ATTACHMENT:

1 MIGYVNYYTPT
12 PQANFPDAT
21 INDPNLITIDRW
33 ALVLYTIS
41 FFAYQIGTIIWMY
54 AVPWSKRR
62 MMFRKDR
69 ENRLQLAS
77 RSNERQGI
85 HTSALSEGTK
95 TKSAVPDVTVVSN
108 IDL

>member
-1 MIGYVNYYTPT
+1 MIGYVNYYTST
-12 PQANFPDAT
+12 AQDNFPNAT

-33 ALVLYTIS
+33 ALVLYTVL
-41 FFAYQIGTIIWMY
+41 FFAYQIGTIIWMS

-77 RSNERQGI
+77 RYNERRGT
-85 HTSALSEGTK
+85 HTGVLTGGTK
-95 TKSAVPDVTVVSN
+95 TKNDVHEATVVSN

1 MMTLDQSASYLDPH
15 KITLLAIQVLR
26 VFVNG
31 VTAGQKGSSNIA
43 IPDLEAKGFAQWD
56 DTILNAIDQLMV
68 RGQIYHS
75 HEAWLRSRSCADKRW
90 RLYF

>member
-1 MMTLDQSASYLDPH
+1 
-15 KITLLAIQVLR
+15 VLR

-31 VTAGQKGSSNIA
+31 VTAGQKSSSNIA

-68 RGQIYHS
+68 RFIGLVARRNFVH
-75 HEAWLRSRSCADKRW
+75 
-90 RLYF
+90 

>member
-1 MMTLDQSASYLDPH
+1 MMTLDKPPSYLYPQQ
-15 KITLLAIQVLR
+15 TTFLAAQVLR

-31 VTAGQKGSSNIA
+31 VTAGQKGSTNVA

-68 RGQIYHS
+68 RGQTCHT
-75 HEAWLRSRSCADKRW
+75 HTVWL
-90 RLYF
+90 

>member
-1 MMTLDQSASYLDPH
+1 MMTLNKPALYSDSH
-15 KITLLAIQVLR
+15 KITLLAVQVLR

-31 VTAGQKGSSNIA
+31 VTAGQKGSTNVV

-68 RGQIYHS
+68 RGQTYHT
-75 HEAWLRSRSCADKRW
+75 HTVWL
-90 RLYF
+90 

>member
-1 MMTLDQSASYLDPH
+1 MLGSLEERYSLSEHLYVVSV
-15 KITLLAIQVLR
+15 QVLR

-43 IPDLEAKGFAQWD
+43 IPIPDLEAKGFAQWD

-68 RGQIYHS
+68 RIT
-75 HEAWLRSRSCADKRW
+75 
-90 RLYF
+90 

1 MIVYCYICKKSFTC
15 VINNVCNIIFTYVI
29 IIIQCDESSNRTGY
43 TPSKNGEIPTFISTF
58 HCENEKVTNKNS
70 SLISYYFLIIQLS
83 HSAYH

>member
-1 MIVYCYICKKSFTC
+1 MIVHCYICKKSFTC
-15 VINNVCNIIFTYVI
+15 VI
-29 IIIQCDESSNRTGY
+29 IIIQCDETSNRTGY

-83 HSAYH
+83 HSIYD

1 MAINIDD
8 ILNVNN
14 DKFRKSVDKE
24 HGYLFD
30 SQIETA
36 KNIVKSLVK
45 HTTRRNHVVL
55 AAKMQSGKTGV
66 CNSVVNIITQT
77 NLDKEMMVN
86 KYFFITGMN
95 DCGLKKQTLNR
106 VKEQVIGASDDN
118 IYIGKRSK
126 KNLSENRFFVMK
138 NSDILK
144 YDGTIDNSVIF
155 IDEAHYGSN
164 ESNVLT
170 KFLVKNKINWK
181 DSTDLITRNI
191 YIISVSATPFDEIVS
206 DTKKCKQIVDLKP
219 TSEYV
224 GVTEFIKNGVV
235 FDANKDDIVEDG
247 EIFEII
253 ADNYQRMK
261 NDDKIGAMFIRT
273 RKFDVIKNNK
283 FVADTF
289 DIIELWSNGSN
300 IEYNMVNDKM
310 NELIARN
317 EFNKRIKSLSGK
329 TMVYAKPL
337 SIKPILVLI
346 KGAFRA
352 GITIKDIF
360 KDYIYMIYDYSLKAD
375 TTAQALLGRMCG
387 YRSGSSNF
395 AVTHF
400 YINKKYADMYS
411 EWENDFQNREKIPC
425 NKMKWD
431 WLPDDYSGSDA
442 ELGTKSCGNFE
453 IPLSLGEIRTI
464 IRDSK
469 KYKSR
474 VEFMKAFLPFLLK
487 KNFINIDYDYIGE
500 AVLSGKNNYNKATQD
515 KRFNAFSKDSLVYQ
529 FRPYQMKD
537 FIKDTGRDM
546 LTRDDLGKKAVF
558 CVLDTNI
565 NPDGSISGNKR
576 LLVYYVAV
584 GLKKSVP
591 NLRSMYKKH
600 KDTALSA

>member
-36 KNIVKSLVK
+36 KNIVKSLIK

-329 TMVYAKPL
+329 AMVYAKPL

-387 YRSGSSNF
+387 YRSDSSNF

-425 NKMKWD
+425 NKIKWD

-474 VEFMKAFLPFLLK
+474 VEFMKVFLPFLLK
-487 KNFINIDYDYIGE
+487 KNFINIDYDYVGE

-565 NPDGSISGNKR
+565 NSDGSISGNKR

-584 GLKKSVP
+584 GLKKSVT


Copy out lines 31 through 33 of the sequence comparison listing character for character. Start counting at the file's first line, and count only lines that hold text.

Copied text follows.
31 VTAGQKGSSNIA
43 IPDLEAKGFAQWD
56 DTILNAIDQLMV